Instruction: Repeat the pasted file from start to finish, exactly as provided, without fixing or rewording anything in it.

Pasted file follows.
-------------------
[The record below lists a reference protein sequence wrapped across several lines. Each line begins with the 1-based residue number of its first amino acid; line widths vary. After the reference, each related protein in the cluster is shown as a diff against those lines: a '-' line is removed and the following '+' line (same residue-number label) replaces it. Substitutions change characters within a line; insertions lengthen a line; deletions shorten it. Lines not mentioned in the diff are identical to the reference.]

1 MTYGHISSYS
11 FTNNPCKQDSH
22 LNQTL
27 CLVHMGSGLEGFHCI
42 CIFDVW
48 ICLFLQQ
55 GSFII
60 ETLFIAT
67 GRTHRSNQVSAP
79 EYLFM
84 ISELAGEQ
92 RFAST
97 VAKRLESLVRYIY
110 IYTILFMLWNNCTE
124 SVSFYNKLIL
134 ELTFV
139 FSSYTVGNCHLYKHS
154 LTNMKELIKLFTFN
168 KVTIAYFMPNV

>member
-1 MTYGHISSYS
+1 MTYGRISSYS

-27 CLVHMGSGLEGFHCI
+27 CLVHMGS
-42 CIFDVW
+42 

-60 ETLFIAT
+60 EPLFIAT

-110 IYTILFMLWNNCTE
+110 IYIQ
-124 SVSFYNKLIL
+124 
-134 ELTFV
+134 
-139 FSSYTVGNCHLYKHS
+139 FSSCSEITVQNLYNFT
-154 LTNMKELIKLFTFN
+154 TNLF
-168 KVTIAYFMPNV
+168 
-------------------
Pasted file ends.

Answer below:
[The record below lists a reference protein sequence wrapped across several lines. Each line begins with the 1-based residue number of its first amino acid; line widths vary. After the reference, each related protein in the cluster is shown as a diff against those lines: a '-' line is removed and the following '+' line (same residue-number label) replaces it. Substitutions change characters within a line; insertions lengthen a line; deletions shorten it. Lines not mentioned in the diff are identical to the reference.]

1 MTYGHISSYS
11 FTNNPCKQDSH
22 LNQTL
27 CLVHMGSGLEGFHCI
42 CIFDVW
48 ICLFLQQ
55 GSFII
60 ETLFIAT
67 GRTHRSNQVSAP
79 EYLFM
84 ISELAGEQ
92 RFAST
97 VAKRLESLVRYIY
110 IYTILFMLWNNCTE
124 SVSFYNKLIL
134 ELTFV
139 FSSYTVGNCHLYKHS
154 LTNMKELIKLFTFN
168 KVTIAYFMPNV

>member
-1 MTYGHISSYS
+1 MTYGRISSYS

-27 CLVHMGSGLEGFHCI
+27 CLVHMGS
-42 CIFDVW
+42 

-60 ETLFIAT
+60 EPLFIAT

-110 IYTILFMLWNNCTE
+110 IYIQ
-124 SVSFYNKLIL
+124 
-134 ELTFV
+134 
-139 FSSYTVGNCHLYKHS
+139 FSSCSEITVQNLYNFT
-154 LTNMKELIKLFTFN
+154 TNLF
-168 KVTIAYFMPNV
+168 